Once upon a time there was a good and wise king, much loved by his people and truly concerned for their well-being. One day he called together his three daughters and said, “I wish to go off and spend much time in prayer and learn more about God; in my absence, the three of you will be in charge of the kingdom.” Then he said, “I have a gift for you; it’s my prayer that this gift will help you learn the meaning of ruling a kingdom.” Then he placed a single grain of rice in each daughter’s hand, and departed. The oldest daughter didn’t understand the meaning of the gift, but was afraid to lose it since it was from her father; she tied a long golden thread around the grain and locked it in a beautiful crystal box, and hid the box in her room for safekeeping. The second daughter looked at her grain of rice and thought, “This grain is no different from any other,” and she threw it away. The youngest daughter took her grain to her room, carefully placed it on a table, and wondered about its meaning; she pondered the mystery for weeks and months, and finally—after about a year—understood the meaning of the gift.
Many years passed, and then the king unexpectedly returned; he greeted his three daughters, and asked what they had done with their gifts. The oldest daughter rushed to her room and brought back the crystal box and said, “Father, I carefully tied a golden thread around the grain of rice and have preserved it securely in my room.” The king accepted the gift and said, “Thank you, my daughter.” The second daughter, not wanting to admit she threw the gift away, rushed to the kitchen, found a grain of rice, and ran back, saying, “Father, here is a grain of rice.” The king looked at the young woman knowingly, but simply said, “Thank you, my daughter.” Then the youngest daughter said, “Father, I do not have the grain of rice you gave me.” “What did you do with it?” asked the king, and she answered, “I thought about it for nearly a year before I realized it was a seed, so I planted it in the ground. It grew, and from it I harvested other seeds; I then planted those seeds, and I harvested the crop—and have continued to do so. Father, come look at the results.” She led the king to a window, from which he could see a vast field of rice producing enough food to feed their small kingdom. The king took off his golden crown and placed it upon her head, saying, “You have learned the meaning of ruling a kingdom,” and the young woman went on to have a long and glorious reign (White, Stories for Telling, p. 71). God wants our lives to have a similar happy ending. He entrusts many gifts to us, and we will be truly blessed if we make good use of them.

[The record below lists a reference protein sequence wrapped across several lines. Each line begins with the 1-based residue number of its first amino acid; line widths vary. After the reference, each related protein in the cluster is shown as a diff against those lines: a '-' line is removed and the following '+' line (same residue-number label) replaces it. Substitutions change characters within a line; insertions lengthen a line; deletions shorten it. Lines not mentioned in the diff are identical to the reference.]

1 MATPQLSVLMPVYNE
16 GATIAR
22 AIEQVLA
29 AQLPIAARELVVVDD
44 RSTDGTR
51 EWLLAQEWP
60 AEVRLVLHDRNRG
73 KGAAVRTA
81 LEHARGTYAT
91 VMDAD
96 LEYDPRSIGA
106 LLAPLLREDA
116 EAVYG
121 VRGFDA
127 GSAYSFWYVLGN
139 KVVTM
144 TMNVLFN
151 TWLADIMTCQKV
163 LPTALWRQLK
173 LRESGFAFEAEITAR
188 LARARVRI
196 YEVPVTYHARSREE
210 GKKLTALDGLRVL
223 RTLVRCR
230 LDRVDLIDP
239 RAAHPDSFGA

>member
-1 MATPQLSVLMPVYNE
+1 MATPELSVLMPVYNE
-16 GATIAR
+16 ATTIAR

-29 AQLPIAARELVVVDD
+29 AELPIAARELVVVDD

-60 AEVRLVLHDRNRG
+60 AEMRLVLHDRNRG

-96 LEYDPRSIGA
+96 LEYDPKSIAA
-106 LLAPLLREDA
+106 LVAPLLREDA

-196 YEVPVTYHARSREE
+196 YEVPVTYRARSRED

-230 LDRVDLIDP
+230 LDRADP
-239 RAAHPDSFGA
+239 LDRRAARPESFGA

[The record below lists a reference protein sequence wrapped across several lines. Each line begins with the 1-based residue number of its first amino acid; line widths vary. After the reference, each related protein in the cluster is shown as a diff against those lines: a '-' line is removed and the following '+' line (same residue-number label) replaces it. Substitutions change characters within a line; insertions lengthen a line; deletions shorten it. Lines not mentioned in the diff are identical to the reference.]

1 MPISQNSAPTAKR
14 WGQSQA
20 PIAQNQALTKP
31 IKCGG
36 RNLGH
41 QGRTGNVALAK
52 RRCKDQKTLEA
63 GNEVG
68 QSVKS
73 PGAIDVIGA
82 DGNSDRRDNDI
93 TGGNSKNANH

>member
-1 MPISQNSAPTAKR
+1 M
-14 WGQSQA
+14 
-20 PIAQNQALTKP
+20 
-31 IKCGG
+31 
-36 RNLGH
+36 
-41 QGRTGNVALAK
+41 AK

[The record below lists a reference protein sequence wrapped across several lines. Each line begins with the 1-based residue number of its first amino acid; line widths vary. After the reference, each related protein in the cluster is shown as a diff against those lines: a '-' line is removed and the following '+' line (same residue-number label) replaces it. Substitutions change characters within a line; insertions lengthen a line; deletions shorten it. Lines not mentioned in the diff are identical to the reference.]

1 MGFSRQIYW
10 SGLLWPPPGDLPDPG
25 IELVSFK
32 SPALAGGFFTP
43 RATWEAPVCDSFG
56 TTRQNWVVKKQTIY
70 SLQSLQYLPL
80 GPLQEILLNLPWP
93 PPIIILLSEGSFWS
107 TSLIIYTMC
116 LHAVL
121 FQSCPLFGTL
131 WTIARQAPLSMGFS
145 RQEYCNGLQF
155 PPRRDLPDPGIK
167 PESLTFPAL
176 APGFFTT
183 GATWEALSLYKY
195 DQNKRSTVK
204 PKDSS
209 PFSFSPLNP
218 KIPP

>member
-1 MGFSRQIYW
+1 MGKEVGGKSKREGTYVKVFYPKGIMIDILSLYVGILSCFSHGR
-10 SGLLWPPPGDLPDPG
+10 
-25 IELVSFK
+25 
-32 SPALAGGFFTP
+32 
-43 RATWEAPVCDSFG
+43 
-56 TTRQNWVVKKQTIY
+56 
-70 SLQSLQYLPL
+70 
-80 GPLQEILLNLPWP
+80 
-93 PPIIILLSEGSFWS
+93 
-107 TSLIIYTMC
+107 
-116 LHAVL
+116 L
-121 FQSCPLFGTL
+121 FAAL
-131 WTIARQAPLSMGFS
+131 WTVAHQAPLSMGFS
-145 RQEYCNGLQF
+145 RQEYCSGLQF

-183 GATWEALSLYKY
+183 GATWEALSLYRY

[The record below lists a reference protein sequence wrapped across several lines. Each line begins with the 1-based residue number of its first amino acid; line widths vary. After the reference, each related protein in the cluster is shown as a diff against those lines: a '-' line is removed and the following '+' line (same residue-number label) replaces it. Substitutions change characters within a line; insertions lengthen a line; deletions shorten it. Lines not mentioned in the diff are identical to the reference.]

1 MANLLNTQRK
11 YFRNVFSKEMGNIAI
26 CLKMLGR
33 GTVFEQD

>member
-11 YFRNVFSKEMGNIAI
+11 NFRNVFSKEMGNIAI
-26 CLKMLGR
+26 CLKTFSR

God offers everyone the gift of faith, but people have different responses to it. Some people, like the first daughter in the story, seem to value it highly but don’t really use it; they go through the motions of enshrining and preserving it, but don’t allow it to take root and make a difference in their lives. Even worse are those who, like the second daughter, don’t value it at all, and simply throw it away, lose it, or reject it. Only those who, like the youngest daughter, take the gift of faith, plant it, and allow it grow and multiply, are truly pleasing to God. This, of course, is the point of Our Lord’s parable (Mt 25:14-30). The servants who used their talents were rewarded for their efforts; the one who played it safe—whether out of laziness or fear—was severely punished. A living and active faith leads to great blessings; a faith that isn’t used eventually withers and dies. This is the context for the reading from the Book of Proverbs (31:10-13, 19-20, 30-31), which describes the ideal wife not as one who passively waits for her husband to tell her what to do, but who actively develops and uses her talents, and in particular reaches out to those in need. The Lord is pleased with those who take the initiative when it comes to doing good. St. Paul echoes this theme in his 1st Letter to the Thessalonians (5:1-6), urging his Christian converts not to be spiritually asleep, but to stay alert and sober, keeping busy with their duties toward God and neighbor. This is how we will be ready for the day of Christ’s return.